Illustration: Aïda Amer/Axios

The class of 2018 graduated with a record average of $29,200 in loans to help pay for a bachelor's degree, reports USA Today.

Why it matters: It was unusual to graduate with a high amount of debt a few decades ago, but "we have depressed ourselves into a mindset in which $30,000 in debt is acceptable for a degree," Mark Huelsman, an associate director at the left-leaning think tank Demos, told the newspaper.

The big picture: Some schools are trying to address affordability and debt concerns for the cost of an education, but students often use loan money to cover the cost of living expenses.

  • The University of Michigan and the University of Virginia introduced aid programs to help some students pay for classes.
  • New York offers free tuition at some public colleges for residents whose families earn up to $125,000.
  • New Mexico announced a free tuition plan this week for any state resident who attends a public school.

Yes, but: These plans, like many of the free college proposals floated by 2020 Democrats, are geared toward public institutions — meaning that those attending private universities across the country still have to shoulder the burden themselves.

  • Worth noting: The richest and most prestigious private universities often offer extensive financial aid packages of their own. For example, Harvard and Stanford both expect families that make up to $65,000 to contribute nothing — and Stanford offers no tuition charges for families making up to $125,000.

By the numbers:

  • Two out of three of last year's college grads owe more than 2017's.
  • Students who attended college in the Northeast have the highest average debt.
  • Students in Connecticut had the highest average at $38,650, and students in Utah had the lowest at $19,750.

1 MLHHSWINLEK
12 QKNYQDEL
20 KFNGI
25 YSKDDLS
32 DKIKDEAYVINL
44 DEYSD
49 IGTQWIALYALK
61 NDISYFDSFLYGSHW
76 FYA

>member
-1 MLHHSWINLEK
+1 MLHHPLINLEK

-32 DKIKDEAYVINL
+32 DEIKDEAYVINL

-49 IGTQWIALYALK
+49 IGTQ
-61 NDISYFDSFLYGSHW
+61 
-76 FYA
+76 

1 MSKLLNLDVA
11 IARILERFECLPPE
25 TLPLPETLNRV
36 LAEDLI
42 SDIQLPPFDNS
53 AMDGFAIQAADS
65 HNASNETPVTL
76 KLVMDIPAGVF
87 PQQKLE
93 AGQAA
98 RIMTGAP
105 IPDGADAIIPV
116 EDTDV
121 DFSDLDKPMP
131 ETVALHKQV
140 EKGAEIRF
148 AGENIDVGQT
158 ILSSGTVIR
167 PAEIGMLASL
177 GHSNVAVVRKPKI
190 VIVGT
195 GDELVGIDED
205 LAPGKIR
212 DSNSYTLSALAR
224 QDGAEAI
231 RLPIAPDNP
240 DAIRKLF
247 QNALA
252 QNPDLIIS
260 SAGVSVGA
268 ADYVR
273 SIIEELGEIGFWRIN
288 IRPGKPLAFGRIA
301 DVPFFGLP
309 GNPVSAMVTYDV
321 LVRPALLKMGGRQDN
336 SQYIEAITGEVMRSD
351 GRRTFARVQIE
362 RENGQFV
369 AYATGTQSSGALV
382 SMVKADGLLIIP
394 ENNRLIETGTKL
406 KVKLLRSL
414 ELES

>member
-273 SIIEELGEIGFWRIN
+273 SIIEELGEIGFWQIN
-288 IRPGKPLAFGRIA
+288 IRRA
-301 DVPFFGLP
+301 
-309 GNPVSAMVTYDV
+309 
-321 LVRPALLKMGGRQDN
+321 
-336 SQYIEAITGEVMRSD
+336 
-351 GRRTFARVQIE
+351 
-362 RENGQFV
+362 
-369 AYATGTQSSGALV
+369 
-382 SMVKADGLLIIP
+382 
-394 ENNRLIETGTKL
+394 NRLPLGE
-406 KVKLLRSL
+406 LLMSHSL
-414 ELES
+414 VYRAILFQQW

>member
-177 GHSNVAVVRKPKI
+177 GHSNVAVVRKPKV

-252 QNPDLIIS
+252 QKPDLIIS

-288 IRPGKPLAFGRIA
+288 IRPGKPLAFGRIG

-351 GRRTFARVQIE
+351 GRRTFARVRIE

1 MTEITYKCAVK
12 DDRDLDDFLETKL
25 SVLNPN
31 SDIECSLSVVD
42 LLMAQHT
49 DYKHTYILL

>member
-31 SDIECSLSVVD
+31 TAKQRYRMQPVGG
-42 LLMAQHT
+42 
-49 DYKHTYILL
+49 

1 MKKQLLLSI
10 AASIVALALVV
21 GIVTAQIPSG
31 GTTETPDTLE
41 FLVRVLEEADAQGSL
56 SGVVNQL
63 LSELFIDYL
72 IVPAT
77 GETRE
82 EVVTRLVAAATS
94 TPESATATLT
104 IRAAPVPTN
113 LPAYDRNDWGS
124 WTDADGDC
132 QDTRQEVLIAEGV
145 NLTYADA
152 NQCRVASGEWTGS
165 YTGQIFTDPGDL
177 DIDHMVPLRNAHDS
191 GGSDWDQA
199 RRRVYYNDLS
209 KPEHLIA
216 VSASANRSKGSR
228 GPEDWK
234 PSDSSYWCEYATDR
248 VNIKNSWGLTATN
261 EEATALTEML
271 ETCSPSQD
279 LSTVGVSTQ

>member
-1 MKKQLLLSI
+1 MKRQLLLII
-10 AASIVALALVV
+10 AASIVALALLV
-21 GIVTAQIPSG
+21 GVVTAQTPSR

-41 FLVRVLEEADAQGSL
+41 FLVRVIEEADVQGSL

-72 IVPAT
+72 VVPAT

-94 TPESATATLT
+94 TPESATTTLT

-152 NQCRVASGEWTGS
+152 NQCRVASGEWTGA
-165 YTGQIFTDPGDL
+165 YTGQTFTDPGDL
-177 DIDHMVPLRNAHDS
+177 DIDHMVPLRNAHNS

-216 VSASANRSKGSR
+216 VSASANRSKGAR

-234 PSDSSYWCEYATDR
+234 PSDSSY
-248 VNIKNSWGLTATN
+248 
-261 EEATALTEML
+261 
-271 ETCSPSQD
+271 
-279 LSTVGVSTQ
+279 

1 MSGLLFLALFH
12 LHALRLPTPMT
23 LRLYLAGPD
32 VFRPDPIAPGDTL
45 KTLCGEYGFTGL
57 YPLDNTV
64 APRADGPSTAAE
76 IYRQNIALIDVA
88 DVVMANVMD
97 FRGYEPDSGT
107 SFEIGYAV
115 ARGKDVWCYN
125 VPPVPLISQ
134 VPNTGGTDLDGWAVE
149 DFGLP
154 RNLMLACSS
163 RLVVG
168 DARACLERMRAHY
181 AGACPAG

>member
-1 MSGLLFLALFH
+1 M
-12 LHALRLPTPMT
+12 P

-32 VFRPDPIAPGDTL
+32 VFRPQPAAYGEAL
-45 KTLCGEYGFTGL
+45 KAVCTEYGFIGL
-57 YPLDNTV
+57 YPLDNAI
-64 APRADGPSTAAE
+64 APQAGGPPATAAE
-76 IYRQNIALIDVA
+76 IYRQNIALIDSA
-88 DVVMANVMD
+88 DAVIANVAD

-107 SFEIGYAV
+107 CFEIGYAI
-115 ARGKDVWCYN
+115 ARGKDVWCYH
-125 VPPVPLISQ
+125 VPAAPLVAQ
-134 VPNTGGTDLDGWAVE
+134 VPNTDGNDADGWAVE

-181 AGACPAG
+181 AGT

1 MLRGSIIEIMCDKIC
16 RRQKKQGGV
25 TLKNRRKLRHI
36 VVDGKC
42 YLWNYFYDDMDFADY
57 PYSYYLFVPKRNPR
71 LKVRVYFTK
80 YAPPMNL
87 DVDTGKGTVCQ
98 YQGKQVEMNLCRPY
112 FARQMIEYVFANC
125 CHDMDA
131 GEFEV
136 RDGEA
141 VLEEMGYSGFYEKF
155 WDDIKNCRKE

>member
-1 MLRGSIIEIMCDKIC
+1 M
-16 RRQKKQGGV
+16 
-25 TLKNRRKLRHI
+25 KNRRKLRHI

• "Black students and those from low-income backgrounds were more likely to have debt at graduation," per USA Today.

Go deeper: Debt-free college: Where the 2020 presidential candidates stand

Go deeper

Updated 5 hours ago - Politics & Policy

Coronavirus dashboard

Illustration: Sarah Grillo/Axios

  1. Global: Total confirmed cases as of 10 p.m. ET: 32,471,119 — Total deaths: 987,593 — Total recoveries: 22,374,557Map.
  2. U.S.: Total confirmed cases as of 10 p.m. ET: 7,032,524 — Total deaths: 203,657 — Total recoveries: 2,727,335 — Total tests: 99,483,712Map.
  3. States: "We’re not closing anything going forward": Florida fully lifts COVID restaurant restrictions — Virginia Gov. Ralph Northam tests positive for coronavirus.
  4. Health: Young people accounted for 20% of cases this summer.
  5. Business: Coronavirus has made airports happier places The expiration of Pandemic Unemployment Assistance looms.
  6. Education: Where bringing students back to school is most risky.
Mike Allen, author of AM
7 hours ago - Politics & Policy

Biden pushes unity message in new TV wave

A fresh Joe Biden ad, "New Start," signals an effort by his campaign to make unity a central theme, underscoring a new passage in his stump speech that says he won't be a president just for Democrats but for all Americans.

What he's saying: The ad — which began Friday night, and is a follow-up to "Fresh Start" — draws from a Biden speech earlier in the week in Manitowoc, Wisconsin:

Trump prepares to announce Amy Coney Barrett as Supreme Court replacement

Judge Amy Coney Barrett. Photo: Matt Cashore/Notre Dame University via Reuters

President Trump is preparing to nominate federal appeals court Judge Amy Coney Barrett of Indiana, a favorite of both the social conservative base and Republican elected officials, to succeed Justice Ruth Bader Ginsburg, Republican sources tell Axios.

Why it matters: Barrett would push the already conservative court further and harder to the right, for decades to come, on the most important issues in American politics — from abortion to the limits of presidential power. If confirmed, she would give conservatives a 6-3 majority on the high court.